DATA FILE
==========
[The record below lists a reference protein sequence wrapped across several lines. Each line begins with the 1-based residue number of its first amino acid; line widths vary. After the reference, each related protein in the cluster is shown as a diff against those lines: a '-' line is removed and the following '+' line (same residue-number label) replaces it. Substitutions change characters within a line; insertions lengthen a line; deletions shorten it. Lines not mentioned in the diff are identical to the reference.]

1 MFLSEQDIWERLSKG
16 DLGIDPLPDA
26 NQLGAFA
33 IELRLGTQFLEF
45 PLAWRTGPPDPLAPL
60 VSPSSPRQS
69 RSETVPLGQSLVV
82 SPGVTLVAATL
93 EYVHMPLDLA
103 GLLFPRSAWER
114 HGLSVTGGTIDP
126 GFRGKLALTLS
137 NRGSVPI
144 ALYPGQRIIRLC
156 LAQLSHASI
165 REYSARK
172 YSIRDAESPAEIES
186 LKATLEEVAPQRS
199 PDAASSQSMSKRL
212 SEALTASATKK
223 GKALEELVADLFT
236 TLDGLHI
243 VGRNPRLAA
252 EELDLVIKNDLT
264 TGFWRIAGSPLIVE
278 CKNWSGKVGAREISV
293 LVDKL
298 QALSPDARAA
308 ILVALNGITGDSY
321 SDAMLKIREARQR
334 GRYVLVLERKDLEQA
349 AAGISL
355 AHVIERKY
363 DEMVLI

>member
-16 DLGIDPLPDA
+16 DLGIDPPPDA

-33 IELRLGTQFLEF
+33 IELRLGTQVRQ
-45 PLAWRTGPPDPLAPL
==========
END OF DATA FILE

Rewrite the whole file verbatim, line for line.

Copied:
[The record below lists a reference protein sequence wrapped across several lines. Each line begins with the 1-based residue number of its first amino acid; line widths vary. After the reference, each related protein in the cluster is shown as a diff against those lines: a '-' line is removed and the following '+' line (same residue-number label) replaces it. Substitutions change characters within a line; insertions lengthen a line; deletions shorten it. Lines not mentioned in the diff are identical to the reference.]

1 MFLSEQDIWERLSKG
16 DLGIDPLPDA
26 NQLGAFA
33 IELRLGTQFLEF
45 PLAWRTGPPDPLAPL
60 VSPSSPRQS
69 RSETVPLGQSLVV
82 SPGVTLVAATL
93 EYVHMPLDLA
103 GLLFPRSAWER
114 HGLSVTGGTIDP
126 GFRGKLALTLS
137 NRGSVPI
144 ALYPGQRIIRLC
156 LAQLSHASI
165 REYSARK
172 YSIRDAESPAEIES
186 LKATLEEVAPQRS
199 PDAASSQSMSKRL
212 SEALTASATKK
223 GKALEELVADLFT
236 TLDGLHI
243 VGRNPRLAA
252 EELDLVIKNDLT
264 TGFWRIAGSPLIVE
278 CKNWSGKVGAREISV
293 LVDKL
298 QALSPDARAA
308 ILVALNGITGDSY
321 SDAMLKIREARQR
334 GRYVLVLERKDLEQA
349 AAGISL
355 AHVIERKY
363 DEMVLI

>member
-16 DLGIDPLPDA
+16 DLGIDPPPDA

-33 IELRLGTQFLEF
+33 IELRLGTQVRQ
-45 PLAWRTGPPDPLAPL